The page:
If you click on a link and make a purchase we may receive a small commission. Read our editorial policy.

The Children’s Code: What we’ve learned one year on

Wiggin's Isabel Davies and Patrick Rennie share key takeaways from the Information Commissioner's Office's engagements with games studios

The Age Appropriate Design Code (more commonly referred to as the Children’s Code) is a binding code of practice which sets out new principles for online services which are "likely to be accessed by children."

The principles build on the UK’s General Data Protection Regulation (GDPR), with a specific focus on making online services safer for children. We wrote a quick guide for the GamesIndustry.biz Academy last year that can bring you up to speed.

Since coming into force on 2 September 2021, the UK’s data protection authority (the Information Commissioner's Office, or ICO) has targeted companies providing streaming platforms, social media services and video games. The ICO has engaged video games companies – including platforms, publishers and developers – via voluntary audits and comprehensive questionnaires in order to understand how the industry is complying with the Children’s Code (you can find more details in the ICO's post here).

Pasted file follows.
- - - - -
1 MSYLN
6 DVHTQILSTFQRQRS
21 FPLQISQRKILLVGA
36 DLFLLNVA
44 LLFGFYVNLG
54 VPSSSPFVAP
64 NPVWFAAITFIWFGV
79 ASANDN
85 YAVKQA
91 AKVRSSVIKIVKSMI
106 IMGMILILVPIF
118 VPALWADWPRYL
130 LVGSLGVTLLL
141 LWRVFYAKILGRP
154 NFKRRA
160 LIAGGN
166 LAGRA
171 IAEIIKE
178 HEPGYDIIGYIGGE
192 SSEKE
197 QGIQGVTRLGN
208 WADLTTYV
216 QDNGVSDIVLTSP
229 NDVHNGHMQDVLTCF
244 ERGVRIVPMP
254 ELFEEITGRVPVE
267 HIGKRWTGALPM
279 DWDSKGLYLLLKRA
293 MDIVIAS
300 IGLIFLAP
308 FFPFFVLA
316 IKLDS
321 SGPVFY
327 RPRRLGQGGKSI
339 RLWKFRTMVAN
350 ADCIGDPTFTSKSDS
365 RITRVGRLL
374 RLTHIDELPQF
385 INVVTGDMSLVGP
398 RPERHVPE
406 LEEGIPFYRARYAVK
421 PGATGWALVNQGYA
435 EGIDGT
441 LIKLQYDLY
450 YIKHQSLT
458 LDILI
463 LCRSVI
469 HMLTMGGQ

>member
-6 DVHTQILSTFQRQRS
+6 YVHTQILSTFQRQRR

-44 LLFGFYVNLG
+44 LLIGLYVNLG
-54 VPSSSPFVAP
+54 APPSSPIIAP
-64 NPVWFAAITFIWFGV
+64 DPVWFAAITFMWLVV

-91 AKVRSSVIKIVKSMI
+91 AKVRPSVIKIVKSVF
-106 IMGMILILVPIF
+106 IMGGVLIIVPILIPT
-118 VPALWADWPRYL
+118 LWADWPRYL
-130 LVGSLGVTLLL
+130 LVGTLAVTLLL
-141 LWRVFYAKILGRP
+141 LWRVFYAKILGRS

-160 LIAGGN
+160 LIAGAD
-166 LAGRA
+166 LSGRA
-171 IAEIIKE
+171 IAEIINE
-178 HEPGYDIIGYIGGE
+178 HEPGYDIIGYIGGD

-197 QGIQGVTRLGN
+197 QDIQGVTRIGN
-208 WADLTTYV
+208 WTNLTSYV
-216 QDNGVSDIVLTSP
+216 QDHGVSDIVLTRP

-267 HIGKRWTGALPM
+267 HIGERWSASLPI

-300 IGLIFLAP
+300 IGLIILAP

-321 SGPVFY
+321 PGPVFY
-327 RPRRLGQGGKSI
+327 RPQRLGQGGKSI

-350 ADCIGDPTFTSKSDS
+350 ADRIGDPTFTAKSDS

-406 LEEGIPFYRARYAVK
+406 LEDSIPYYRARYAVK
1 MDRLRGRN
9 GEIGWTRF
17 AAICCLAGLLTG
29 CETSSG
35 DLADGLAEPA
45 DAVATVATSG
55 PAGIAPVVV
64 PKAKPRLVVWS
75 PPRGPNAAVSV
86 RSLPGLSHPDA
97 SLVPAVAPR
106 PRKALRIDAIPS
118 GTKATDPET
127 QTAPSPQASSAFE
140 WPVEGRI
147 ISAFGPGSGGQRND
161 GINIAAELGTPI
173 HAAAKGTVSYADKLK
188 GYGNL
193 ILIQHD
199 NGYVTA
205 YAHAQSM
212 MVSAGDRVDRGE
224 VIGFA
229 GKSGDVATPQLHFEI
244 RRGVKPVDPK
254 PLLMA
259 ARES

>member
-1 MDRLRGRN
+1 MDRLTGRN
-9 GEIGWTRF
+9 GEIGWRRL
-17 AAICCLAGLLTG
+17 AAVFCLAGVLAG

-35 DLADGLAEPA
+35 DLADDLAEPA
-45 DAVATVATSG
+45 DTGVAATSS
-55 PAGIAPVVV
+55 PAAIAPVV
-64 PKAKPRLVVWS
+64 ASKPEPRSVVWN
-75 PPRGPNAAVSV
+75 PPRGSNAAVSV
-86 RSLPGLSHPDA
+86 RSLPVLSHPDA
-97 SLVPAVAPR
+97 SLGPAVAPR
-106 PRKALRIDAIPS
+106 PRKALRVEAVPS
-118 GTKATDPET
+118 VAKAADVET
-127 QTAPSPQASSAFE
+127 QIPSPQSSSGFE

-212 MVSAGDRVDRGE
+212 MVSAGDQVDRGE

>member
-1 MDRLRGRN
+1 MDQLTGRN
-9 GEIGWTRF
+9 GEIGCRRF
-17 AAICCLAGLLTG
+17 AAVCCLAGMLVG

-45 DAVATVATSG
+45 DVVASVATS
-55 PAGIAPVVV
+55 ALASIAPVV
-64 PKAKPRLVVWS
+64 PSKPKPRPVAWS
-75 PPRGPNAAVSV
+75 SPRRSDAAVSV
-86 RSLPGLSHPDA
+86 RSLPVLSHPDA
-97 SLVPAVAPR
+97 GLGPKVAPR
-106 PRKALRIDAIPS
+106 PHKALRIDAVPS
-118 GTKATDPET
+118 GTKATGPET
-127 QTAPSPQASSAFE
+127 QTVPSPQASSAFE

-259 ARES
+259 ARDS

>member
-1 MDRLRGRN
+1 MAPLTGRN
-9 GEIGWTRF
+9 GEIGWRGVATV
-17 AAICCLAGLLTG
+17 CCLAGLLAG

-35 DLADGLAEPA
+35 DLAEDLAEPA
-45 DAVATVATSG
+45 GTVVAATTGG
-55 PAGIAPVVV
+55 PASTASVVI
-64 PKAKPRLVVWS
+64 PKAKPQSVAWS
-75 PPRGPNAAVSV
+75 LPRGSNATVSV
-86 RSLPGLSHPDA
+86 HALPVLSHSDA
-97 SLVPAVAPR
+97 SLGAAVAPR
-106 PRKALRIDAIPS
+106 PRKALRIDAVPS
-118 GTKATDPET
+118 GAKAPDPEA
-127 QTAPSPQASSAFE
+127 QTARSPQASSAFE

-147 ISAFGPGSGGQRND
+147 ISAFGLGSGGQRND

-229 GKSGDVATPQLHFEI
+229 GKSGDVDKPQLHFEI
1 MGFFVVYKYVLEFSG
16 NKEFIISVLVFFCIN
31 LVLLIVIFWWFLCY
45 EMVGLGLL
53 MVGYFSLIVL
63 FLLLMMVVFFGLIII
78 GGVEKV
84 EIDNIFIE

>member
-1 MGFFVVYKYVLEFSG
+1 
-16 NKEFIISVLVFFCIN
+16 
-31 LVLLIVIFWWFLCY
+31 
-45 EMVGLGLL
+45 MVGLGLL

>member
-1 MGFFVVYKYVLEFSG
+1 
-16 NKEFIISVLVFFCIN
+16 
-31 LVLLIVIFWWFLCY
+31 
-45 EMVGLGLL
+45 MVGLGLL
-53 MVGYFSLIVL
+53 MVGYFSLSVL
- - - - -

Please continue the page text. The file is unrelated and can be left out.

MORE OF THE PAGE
It also appears that at least part of this engagement is to understand the sector better and the various ways in which compliance can be addressed. Below, we have distilled some of our key takeaways from these ICO engagements with games studios.

1. There’s still a lot of uncertainty around age verification

The ICO’s position is that understanding the age of players is vital to being able to comply with the principles of the Children’s Code, such as implementing appropriate privacy controls. The Children’s Code also states that where player ages are unknown, games which are likely to be accessed by children should assume all players are children.

Isabel Davies, Wiggin's interactive entertainment associate

This approach poses a challenge for many games companies, which have built their services around the GDPR principle of ‘data minimisation’ (i.e. only collecting the data needed to provide the product or service). Therefore, the prospect of collecting more data from players to verify their age is not without its issues.